Molecular simulations were performed to investigate the adsorption and diffusion properties of methane and carbon dioxide in carbon nanotubes (CNTs) with preadsorbed water at 300 K and pressures up to 40 bar. Our results show that, at low pressures, a high uptake of methane and carbon dioxide is obtained in relatively small pores, and the presence of water enhances the adsorption of carbon dioxide in CNTs with large diameters. The effect of the preadsorbed water is more pronounced on the mobility of methane than that of carbon dioxide. Importantly, at high water contents, we see that the mobility of methane is a nonmonotonic function of the nanotube diameter. This is probably due to the splitting of the water clusters in the small pores which may lead to a faster diffusion process. Simulations were also performed for the methane/carbon dioxide mixture in CNTs with preadsorbed water. Here, the overall adsorption and diffusion properties are similar to those observed for the methane/water and carbon dioxide/water mixtures in CNTs. The adsorption selectivity of carbon dioxide over methane increases with water content which may be because of the relatively stronger water-carbon dioxide interactions. A significant result is that the mobility of methane in the CNTs decreases with decreasing bulk mole fraction of methane. In general, this decrease is more pronounced at higher loadings of methane and lower water contents. However, the presence of methane has less effect on the diffusion properties of carbon dioxide in the CNTs. These results may be explained by the preferential adsorption of carbon dioxide over methane in the CNTs. Furthermore, these simulated adsorption isotherms and diffusivity results are in reasonable agreement with the theoretical predictions based on the ideal adsorbed solution theory and the Krishna and Paschek approach, respectively.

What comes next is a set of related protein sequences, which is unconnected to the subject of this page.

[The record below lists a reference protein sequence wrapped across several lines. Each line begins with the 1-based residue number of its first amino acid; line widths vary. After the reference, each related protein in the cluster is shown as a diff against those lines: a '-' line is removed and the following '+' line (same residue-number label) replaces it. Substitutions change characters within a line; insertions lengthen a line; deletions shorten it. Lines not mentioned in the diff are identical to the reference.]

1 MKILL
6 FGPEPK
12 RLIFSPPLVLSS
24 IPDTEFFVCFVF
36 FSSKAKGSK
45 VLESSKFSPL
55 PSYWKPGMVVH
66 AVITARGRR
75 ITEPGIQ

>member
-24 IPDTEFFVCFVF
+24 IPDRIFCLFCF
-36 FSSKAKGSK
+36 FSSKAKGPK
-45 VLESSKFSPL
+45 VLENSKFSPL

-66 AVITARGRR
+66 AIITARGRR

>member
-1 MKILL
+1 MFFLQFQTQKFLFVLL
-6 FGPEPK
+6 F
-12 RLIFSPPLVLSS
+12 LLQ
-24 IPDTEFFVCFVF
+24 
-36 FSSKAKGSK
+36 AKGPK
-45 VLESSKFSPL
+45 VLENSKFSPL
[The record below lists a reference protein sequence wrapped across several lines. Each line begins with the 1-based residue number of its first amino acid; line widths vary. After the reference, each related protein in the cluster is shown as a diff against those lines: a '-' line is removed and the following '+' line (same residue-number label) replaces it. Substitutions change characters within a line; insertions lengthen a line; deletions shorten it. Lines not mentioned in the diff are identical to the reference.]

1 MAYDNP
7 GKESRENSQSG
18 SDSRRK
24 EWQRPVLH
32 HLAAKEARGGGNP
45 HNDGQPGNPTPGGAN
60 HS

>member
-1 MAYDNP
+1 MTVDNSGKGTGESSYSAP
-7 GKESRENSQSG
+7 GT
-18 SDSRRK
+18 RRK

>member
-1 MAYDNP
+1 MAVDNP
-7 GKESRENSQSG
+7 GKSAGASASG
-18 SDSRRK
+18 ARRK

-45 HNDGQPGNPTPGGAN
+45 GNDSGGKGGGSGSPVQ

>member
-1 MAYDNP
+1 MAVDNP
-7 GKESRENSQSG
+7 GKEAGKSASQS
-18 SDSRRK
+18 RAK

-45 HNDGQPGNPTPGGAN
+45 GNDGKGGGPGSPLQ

Bibliographical noteKAUST Repository Item: Exported on 2020-10-01
Acknowledgements: This publication is based upon work supported by the King Abdullah University of Science and Technology (KAUST) O ce of Sponsored Research (OSR) under Award No. OSR-2019-CRG8-4074. Y.Y. and A.K.N.N. would like to thank computational support from KAUST.